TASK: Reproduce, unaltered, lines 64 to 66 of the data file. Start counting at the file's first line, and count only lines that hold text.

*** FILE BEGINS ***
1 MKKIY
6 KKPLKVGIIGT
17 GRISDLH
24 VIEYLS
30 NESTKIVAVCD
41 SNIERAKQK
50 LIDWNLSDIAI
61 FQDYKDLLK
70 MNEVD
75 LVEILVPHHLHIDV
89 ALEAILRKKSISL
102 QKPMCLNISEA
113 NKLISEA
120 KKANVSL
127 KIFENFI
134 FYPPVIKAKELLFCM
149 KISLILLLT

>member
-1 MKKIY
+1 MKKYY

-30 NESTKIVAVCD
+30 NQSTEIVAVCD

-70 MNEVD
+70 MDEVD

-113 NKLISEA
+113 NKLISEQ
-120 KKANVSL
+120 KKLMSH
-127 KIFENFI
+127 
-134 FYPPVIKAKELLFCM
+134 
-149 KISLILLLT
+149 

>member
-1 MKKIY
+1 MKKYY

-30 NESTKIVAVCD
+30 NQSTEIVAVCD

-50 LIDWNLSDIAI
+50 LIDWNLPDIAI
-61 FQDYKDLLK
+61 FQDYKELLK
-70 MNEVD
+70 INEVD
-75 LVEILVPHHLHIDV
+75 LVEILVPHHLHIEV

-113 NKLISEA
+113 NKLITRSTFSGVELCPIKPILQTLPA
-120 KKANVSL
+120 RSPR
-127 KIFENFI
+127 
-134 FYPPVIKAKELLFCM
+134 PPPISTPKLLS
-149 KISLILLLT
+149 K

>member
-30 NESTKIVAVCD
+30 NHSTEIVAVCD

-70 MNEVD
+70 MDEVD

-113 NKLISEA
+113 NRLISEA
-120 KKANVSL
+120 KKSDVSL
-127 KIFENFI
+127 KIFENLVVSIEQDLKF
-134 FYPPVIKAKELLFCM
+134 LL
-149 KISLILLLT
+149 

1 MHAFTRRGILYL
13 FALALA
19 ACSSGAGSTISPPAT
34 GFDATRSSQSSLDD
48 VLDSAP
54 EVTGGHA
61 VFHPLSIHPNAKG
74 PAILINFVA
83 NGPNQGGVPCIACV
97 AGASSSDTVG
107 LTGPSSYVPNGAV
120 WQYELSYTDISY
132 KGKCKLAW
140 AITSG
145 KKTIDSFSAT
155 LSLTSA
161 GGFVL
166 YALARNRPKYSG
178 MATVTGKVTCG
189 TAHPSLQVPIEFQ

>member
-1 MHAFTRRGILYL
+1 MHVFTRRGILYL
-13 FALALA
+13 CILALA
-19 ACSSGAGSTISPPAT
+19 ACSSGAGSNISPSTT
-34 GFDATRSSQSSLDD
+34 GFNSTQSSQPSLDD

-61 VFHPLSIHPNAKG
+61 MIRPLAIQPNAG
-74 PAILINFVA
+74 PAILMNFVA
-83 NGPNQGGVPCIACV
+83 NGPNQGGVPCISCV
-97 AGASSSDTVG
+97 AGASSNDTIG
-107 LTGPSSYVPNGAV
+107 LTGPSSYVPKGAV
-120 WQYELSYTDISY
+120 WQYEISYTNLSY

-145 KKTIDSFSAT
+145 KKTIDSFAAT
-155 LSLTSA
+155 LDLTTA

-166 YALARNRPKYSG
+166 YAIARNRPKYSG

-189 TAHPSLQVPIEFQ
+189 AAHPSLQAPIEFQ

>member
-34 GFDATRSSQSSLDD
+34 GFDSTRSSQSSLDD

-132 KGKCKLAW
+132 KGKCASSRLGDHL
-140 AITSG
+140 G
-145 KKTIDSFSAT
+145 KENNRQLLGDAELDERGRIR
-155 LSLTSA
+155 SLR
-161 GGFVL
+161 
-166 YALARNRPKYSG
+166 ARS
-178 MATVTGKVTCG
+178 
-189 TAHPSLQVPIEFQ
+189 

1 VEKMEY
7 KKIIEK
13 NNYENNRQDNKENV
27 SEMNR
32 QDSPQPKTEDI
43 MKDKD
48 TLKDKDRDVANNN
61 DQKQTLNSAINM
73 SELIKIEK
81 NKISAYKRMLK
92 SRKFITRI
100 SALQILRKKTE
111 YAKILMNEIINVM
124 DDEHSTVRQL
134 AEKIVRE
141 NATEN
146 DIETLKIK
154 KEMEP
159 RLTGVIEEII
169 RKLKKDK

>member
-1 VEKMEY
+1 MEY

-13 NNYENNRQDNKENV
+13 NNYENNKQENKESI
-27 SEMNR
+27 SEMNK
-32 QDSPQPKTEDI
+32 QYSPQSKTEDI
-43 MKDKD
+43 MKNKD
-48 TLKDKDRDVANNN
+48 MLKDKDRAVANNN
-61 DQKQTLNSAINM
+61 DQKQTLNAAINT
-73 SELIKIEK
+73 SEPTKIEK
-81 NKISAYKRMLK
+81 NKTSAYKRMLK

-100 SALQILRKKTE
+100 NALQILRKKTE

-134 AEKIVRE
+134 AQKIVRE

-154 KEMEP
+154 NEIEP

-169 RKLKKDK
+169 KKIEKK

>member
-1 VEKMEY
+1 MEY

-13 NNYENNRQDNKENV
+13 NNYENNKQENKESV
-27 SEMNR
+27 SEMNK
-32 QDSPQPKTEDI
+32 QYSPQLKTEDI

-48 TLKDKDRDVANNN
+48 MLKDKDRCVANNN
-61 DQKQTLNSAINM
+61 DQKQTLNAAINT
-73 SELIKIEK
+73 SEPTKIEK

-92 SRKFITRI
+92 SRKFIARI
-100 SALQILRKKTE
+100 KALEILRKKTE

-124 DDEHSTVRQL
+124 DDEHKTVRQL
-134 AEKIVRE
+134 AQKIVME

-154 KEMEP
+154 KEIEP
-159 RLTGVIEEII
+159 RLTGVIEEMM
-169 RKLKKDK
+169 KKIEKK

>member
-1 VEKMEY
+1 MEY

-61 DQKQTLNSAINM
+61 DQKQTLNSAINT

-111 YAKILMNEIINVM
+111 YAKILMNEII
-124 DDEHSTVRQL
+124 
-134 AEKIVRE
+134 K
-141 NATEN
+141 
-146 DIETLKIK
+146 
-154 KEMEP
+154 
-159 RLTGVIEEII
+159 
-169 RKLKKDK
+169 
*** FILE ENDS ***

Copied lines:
+113 NRLISEA
-120 KKANVSL
+120 KKSDVSL